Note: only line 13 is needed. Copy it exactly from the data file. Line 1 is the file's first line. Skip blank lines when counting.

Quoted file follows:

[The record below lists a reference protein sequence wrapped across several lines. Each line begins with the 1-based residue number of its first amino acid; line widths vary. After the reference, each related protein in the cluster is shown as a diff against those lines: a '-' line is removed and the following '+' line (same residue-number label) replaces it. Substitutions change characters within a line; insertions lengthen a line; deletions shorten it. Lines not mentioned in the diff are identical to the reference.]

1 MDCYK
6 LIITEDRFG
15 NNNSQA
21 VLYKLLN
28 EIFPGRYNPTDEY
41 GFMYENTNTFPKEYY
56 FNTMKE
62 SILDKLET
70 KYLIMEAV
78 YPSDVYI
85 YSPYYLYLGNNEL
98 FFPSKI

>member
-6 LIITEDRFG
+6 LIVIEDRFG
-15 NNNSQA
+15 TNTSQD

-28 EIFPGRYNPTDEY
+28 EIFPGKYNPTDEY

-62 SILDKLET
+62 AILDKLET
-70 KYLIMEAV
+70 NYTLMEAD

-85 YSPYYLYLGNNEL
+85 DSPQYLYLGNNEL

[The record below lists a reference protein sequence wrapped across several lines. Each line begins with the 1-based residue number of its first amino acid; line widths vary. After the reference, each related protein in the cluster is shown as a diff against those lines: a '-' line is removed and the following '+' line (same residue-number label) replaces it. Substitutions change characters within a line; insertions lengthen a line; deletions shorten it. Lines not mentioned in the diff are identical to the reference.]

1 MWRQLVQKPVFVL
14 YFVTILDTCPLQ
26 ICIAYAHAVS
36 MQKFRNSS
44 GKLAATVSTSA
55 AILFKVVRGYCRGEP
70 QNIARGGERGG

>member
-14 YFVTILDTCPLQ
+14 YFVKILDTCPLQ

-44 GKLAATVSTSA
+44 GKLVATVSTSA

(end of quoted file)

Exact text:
98 FFPSKI